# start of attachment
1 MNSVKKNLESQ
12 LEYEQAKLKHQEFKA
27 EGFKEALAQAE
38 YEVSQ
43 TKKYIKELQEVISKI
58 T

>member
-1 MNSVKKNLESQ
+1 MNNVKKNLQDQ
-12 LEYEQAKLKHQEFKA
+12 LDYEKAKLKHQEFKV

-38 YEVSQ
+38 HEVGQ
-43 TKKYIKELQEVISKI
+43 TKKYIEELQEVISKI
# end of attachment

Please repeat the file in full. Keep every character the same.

1 MNSVKKNLESQ
12 LEYEQAKLKHQEFKA
27 EGFKEALAQAE
38 YEVSQ
43 TKKYIKELQEVISKI
58 T

>member
-1 MNSVKKNLESQ
+1 MNNVKKNLQDQ
-12 LEYEQAKLKHQEFKA
+12 LDYEKAKLKHQEFKV

-38 YEVSQ
+38 HEVGQ
-43 TKKYIKELQEVISKI
+43 TKKYIEELQEVISKI